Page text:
Issi Romem on BuildZoom and the U.S. Housing Market

From Global Housing Watch Newsletter: July 2016

Issi Romem is the Chief Economist at BuildZoom—a start-up in San Francisco. For this issue of the Global Housing Watch newsletter, he talked to Hites Ahir about BuildZoom and what it offers, whether the expansion of American cities has slowed down, and what BuildZoom’s data tell us about the current state and the short term outlook for the U.S. housing market.


Hites Ahir: Tell us a bit about your background and what sparked your interest in housing markets.

Issi Romem: In pursuit of my life long passion for observing and understanding cities, I earned a PhD in economics at the University of California at Berkeley. Economics offers a particular lens with which to analyze cities and contains several fields that relate to them. I chose to focus on labor and housing markets. As the Chief Economist at BuildZoom, I leverage my role to continue studying cities in alignment with the company’s needs.


Hites Ahir: Tell us about BuildZoom and your role in the company?

Issi Romem: BuildZoom actively helps people find good, reliable and communicative contractors, and helps see the projects through to completion. In order to inform the matching of people and contractors, BuildZoom collects data on contractor licensing as well as a growing national repository of building permit data. BuildZoom makes the data easy and free for the public to view on the web, which is particularly valuable because – unlike customer recommendations or photos – a paper trail of building permits shows a contractor’s professional experience in a way that cannot be falsified.

My role at BuildZoom includes the production of data-driven content for the website, as well as oversight of data science and the company’s data collection efforts. The data-driven content includes the production of economic indices of remodeling and new construction activity, as well as one-off economic analyses. It also includes trawling new building permits for newsworthy information, such as projects undertaken by companies that are particularly interesting to the public.


Hites Ahir: In the United States, there are a lot of companies that provide data and analysis on the U.S. housing market. So what is unique about BuildZoom?

Issi Romem: BuildZoom’s data sheds light on all types of new construction and remodeling activity. Remodeling, in particular, is an otherwise hidden aspect of the nation’s real estate stock, on which there are very few sources of information. Moreover, as some of the greatest metro areas in the nation restrict their supply of new housing, more and more of the action in these cities’ real estate markets involves the renovation and/or repurposing of the existing stock of structures, into which BuildZoom’s data sheds light.


Hites Ahir: You recently wrote on whether the expansion of American cities has slowed down. What is the verdict?

Issi Romem: The expansion of American Cities as a whole has not slowed down. It has kept progressing at a more or less steady pace each decade since World War II. However, there are important differences between cities. One group of cities, consisting mostly of large coastal cities, have indeed slowed down their expansion, and in so doing have channeled their economic strength away from population growth and into housing price growth. I refer to these as expensive cities. Another group of cities, mostly in the south, have continued to expand with gusto, and as a result have experienced tremendous population growth while maintaining housing prices at affordable levels. I refer to these as the expansive cities, with an a. Finally, a third group of cities mostly in the rust belt had thriving economies in the past, but have lost much of their economic base, and experienced neither housing price growth nor population growth. I refer to this last group as legacy cities. See the full report here.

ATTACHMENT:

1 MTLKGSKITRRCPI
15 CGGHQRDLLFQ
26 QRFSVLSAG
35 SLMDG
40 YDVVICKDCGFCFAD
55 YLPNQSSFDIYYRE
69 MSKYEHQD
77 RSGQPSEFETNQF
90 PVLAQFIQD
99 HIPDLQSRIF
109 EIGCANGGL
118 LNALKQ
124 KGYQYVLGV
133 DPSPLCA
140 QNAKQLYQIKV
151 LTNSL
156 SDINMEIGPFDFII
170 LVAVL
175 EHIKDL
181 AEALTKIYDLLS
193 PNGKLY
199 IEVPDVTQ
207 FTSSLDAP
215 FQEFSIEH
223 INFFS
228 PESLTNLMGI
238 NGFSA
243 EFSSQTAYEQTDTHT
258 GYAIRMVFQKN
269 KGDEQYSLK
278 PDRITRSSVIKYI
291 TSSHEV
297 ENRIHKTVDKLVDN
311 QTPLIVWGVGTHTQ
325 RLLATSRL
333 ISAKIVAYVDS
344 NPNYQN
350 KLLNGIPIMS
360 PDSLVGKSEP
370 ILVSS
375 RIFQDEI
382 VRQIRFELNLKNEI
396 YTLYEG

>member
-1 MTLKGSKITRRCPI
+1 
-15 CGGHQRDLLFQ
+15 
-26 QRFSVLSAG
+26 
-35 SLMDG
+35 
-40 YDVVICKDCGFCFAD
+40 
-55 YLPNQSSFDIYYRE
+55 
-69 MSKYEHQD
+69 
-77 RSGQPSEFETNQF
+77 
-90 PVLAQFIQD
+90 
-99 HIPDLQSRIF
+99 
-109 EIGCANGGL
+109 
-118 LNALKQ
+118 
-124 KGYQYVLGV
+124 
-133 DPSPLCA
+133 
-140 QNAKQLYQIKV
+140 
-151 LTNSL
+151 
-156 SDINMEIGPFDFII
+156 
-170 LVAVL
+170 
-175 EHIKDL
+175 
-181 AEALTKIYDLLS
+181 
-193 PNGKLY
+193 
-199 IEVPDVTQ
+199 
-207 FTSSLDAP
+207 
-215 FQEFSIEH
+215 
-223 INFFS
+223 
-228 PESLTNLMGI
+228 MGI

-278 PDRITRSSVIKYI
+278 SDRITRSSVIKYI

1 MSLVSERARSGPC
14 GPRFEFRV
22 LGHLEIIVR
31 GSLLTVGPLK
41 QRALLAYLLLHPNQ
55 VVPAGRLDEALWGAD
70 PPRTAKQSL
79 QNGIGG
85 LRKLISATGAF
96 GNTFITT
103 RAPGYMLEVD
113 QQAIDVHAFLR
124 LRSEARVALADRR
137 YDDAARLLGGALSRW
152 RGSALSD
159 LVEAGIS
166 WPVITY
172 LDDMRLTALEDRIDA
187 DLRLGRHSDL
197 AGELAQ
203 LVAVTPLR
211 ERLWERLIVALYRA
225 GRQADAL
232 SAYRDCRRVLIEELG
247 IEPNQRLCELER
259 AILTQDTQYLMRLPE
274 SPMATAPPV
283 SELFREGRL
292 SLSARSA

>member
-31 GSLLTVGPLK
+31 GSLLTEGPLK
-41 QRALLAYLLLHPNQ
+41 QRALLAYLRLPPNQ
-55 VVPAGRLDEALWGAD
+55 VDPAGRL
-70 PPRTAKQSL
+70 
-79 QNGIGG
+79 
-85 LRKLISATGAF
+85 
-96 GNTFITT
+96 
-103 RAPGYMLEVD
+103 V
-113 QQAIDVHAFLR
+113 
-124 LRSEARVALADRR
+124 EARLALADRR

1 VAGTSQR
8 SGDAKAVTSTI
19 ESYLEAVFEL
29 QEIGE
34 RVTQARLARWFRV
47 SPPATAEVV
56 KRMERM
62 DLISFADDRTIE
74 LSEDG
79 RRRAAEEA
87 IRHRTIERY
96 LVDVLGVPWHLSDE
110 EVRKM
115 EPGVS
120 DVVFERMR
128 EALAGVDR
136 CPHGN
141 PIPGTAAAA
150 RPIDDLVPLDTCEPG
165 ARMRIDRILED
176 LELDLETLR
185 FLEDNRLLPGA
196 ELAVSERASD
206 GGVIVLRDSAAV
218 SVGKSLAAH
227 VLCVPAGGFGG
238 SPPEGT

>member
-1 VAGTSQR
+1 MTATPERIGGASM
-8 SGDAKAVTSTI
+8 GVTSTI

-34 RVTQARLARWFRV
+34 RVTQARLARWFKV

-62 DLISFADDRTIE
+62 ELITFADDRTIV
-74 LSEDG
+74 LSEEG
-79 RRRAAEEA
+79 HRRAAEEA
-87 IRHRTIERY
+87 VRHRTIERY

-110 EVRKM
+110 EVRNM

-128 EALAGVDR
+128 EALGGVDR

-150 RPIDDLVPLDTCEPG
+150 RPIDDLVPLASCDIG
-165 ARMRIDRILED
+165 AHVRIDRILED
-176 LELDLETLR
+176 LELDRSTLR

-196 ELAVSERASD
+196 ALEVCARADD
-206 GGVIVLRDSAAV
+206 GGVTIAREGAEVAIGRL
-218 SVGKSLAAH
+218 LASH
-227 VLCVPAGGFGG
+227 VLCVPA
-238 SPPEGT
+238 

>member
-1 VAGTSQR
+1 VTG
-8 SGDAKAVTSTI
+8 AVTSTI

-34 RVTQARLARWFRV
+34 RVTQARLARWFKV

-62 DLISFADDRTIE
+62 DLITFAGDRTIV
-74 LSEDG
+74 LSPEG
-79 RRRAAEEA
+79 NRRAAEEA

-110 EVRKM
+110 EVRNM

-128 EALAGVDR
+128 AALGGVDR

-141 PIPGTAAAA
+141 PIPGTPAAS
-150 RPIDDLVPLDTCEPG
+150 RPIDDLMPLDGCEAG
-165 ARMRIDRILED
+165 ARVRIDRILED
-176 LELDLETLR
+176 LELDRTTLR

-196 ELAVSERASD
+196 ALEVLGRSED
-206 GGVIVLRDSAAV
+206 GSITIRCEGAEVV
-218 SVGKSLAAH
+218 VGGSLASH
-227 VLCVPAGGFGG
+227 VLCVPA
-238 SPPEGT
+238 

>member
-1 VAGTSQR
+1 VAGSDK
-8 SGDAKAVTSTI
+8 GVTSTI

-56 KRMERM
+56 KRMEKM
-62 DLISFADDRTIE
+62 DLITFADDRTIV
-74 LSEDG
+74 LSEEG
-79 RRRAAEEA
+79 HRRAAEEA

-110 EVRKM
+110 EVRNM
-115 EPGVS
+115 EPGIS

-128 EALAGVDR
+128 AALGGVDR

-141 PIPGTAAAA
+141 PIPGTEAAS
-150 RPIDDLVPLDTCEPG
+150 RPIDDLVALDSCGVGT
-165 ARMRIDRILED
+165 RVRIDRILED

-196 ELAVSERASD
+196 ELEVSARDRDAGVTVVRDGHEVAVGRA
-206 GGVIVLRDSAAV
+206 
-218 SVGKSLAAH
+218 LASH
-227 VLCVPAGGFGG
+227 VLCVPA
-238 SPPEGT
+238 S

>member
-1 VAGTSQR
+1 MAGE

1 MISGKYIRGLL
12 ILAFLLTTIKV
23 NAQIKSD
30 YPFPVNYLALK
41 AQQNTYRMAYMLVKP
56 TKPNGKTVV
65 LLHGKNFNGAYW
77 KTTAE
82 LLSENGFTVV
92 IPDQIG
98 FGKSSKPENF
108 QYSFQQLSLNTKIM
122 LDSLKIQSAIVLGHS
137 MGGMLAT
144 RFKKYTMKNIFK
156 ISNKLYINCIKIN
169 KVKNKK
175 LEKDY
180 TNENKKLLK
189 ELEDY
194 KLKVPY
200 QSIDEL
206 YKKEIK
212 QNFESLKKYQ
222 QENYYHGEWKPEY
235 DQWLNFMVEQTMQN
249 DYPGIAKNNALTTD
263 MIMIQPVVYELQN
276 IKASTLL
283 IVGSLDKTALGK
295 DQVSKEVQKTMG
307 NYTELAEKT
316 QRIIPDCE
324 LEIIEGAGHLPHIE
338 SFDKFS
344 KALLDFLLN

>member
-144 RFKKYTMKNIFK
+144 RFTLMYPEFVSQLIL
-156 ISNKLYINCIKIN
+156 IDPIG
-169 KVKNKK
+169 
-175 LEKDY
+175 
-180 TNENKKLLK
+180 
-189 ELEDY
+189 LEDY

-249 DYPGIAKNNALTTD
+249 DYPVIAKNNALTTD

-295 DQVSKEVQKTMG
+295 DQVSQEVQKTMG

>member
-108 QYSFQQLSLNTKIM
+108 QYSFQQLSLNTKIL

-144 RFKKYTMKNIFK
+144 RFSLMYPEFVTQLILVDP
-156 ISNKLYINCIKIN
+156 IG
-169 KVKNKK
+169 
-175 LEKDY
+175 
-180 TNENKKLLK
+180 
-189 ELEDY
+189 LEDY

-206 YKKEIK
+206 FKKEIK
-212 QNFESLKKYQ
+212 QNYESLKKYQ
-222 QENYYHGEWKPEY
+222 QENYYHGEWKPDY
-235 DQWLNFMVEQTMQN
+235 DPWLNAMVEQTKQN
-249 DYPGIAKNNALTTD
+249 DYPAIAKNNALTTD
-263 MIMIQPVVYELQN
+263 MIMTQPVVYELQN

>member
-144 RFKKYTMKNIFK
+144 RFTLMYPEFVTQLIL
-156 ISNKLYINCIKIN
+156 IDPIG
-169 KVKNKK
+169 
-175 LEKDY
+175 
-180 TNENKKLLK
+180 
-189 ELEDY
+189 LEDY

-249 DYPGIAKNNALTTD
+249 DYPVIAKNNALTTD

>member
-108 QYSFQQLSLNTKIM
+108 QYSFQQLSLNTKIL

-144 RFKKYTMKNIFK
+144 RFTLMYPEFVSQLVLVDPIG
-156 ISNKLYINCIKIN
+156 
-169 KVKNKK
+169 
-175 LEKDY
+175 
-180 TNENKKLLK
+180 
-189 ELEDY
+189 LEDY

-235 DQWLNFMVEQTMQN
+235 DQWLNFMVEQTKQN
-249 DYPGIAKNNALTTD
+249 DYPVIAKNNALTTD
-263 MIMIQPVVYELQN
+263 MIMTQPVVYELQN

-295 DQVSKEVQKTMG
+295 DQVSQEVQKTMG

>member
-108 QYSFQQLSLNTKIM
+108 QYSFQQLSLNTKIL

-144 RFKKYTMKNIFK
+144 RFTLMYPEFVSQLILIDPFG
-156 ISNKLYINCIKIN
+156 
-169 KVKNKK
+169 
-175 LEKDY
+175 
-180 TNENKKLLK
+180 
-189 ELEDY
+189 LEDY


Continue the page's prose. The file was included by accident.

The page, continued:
Hites Ahir: Based on BuildZoom’s building permits and remodeling data, what can you tells us about the current state of the U.S. housing market?

Issi Romem: The index tells us that, during the last decade’s boom and bust cycle, residential remodeling peaked and plummeted in sync with residential new construction. However, it also tells us that during the bust, new residential construction suffered much more than residential remodeling, and that residential remodeling is currently much closer to its pre-bust level than new construction. During downturns, new construction essentially grinds to a halt, but remodeling combines procyclical elements, like renovations preceding or following a home sale, with elements that are acyclical, like maintenance. The latter keep fluctuations in remodeling less pronounced than those of new construction.


Hites Ahir: What is your view on the short term outlook for the U.S. housing market?

Issi Romem: Predicting where the housing market is going in the short term is tricky business. I suspect that a downward correction in housing prices is possible, but far from certain, and that if it occurs it will be very minor compared to the previous decade’s bust, and will be concentrated in the expensive coastal cities. If and until such a correction occurs, we are likely to see particularly robust housing price increases in places that receive the greatest influx of homeowners migrating out of the expensive coastal cities. Portland (Oregon), Seattle and Denver, for example, draw particularly large inflows of former residents priced out of California. Such places are also susceptible to experiencing a price correction if the influx of homeowners migrating out of the expensive coastal cities were to ease, following a price correction there.

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